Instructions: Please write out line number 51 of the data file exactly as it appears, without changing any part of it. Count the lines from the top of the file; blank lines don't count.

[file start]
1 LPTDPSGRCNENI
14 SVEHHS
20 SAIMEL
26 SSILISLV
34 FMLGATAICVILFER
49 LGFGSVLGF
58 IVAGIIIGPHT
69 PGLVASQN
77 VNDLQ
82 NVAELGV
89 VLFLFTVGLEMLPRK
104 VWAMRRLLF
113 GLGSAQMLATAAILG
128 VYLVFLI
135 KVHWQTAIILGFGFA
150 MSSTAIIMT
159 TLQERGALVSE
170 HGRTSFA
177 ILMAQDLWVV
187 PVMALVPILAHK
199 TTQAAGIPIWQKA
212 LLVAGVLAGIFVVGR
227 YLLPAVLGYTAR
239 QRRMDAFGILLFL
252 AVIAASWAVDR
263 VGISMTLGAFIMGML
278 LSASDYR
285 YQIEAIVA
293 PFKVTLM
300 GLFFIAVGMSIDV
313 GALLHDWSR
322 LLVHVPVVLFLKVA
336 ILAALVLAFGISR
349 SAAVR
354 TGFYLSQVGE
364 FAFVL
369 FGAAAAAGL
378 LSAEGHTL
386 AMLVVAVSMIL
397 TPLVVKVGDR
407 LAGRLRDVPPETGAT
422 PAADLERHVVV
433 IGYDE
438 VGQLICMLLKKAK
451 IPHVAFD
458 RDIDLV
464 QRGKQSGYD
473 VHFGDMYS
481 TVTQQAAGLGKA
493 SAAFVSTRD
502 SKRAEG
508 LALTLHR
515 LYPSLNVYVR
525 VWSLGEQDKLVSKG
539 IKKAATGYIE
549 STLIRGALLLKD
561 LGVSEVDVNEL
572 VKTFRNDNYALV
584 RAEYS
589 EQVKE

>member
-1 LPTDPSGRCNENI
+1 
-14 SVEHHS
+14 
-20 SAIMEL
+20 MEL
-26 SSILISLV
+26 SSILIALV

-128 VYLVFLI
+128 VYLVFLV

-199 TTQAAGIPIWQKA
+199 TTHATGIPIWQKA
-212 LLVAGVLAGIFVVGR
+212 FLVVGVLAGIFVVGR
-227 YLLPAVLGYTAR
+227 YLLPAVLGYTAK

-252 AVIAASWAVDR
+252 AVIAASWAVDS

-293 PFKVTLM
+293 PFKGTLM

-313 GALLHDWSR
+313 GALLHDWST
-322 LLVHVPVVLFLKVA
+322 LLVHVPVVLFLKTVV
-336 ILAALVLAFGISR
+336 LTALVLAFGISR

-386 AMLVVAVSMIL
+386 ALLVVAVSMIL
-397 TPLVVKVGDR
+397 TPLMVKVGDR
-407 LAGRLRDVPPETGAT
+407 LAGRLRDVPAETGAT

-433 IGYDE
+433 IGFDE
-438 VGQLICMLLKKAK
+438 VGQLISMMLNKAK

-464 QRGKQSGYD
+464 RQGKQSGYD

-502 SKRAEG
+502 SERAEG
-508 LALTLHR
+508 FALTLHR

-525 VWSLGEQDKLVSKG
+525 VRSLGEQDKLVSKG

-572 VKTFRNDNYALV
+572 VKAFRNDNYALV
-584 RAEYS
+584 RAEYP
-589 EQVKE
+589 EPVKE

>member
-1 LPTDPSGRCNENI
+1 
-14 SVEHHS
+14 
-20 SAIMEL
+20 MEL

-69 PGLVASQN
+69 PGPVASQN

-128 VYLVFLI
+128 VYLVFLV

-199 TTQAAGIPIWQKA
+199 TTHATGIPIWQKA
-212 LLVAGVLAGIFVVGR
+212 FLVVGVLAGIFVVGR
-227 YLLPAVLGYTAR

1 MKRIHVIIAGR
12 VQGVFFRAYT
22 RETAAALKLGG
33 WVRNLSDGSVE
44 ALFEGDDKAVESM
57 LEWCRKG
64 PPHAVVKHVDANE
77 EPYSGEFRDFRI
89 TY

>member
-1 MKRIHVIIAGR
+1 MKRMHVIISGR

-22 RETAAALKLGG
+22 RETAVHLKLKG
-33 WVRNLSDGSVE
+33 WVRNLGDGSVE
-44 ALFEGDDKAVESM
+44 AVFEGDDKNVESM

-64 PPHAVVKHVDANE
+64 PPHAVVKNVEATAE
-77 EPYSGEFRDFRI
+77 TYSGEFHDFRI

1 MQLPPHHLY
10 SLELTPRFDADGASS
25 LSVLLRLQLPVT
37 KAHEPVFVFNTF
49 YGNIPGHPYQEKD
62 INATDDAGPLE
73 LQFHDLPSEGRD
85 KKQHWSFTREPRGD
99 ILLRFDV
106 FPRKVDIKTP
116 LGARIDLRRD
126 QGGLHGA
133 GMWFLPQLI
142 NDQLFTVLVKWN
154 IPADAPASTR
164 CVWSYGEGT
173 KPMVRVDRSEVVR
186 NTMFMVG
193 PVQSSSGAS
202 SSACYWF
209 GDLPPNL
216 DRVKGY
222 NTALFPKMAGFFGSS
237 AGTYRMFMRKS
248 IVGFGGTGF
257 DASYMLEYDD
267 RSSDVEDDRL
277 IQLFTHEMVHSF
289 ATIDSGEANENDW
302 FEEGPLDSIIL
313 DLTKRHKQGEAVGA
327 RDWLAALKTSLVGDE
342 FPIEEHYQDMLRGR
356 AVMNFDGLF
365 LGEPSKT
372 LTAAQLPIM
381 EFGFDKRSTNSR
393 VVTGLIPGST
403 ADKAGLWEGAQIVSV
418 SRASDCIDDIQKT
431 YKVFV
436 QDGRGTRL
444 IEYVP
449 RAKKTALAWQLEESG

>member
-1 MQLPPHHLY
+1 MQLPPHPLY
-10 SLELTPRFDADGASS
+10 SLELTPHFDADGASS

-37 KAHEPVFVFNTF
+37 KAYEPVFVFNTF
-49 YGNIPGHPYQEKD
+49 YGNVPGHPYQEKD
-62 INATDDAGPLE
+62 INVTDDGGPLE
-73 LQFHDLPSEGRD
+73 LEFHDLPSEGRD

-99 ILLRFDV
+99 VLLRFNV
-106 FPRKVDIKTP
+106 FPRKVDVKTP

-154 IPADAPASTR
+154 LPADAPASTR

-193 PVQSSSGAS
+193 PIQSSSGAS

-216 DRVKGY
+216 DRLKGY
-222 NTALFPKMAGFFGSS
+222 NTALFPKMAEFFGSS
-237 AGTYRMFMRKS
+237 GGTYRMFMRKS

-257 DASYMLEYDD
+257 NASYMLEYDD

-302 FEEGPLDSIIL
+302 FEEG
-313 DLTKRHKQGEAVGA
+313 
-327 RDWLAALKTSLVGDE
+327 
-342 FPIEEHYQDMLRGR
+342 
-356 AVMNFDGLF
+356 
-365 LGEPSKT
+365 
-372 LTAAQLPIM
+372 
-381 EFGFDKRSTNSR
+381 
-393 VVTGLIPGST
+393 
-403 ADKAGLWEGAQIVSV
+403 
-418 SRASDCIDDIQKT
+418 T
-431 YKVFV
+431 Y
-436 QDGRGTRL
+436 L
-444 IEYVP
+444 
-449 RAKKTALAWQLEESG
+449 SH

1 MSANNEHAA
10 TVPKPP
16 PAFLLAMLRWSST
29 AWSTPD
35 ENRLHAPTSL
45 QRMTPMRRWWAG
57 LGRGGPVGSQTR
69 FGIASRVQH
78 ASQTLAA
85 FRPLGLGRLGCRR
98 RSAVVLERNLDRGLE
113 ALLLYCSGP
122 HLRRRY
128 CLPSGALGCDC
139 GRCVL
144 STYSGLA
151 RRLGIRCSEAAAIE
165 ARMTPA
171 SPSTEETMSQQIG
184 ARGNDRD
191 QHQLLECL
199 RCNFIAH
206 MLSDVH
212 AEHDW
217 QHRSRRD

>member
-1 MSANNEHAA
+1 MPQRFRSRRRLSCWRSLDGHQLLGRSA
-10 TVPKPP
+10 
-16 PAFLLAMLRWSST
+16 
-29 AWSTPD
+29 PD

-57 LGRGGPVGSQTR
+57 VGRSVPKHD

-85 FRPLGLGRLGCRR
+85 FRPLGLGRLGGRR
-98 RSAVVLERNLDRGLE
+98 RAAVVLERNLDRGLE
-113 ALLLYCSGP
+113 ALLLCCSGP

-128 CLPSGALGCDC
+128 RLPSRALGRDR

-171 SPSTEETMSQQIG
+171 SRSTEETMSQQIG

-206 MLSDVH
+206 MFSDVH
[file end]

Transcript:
502 SKRAEG